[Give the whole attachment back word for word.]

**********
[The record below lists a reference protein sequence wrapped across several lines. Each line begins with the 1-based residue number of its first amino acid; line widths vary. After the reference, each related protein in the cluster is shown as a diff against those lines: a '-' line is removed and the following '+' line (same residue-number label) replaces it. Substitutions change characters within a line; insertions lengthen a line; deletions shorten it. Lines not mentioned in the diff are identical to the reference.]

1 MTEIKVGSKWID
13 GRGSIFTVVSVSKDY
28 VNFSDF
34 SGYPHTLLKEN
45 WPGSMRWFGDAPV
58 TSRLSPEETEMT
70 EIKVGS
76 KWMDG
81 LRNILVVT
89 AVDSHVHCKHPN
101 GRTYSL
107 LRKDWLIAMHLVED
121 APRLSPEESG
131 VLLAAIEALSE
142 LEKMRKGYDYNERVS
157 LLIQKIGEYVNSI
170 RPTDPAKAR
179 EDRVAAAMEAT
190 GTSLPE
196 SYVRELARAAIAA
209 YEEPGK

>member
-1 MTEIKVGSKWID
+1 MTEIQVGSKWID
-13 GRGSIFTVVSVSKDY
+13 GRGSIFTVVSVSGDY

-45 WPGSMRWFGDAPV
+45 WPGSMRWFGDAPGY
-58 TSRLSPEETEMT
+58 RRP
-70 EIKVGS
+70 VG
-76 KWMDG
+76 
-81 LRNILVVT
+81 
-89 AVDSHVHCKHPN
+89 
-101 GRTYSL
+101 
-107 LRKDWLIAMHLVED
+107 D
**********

[The record below lists a reference protein sequence wrapped across several lines. Each line begins with the 1-based residue number of its first amino acid; line widths vary. After the reference, each related protein in the cluster is shown as a diff against those lines: a '-' line is removed and the following '+' line (same residue-number label) replaces it. Substitutions change characters within a line; insertions lengthen a line; deletions shorten it. Lines not mentioned in the diff are identical to the reference.]

1 MTEIKVGSKWID
13 GRGSIFTVVSVSKDY
28 VNFSDF
34 SGYPHTLLKEN
45 WPGSMRWFGDAPV
58 TSRLSPEETEMT
70 EIKVGS
76 KWMDG
81 LRNILVVT
89 AVDSHVHCKHPN
101 GRTYSL
107 LRKDWLIAMHLVED
121 APRLSPEESG
131 VLLAAIEALSE
142 LEKMRKGYDYNERVS
157 LLIQKIGEYVNSI
170 RPTDPAKAR
179 EDRVAAAMEAT
190 GTSLPE
196 SYVRELARAAIAA
209 YEEPGK

>member
-1 MTEIKVGSKWID
+1 MTEIQVGSKWID
-13 GRGSIFTVVSVSKDY
+13 GRGSIFTVVSVSGDY

-45 WPGSMRWFGDAPV
+45 WPGSMRWFGDAPGY
-58 TSRLSPEETEMT
+58 RRP
-70 EIKVGS
+70 VG
-76 KWMDG
+76 
-81 LRNILVVT
+81 
-89 AVDSHVHCKHPN
+89 
-101 GRTYSL
+101 
-107 LRKDWLIAMHLVED
+107 D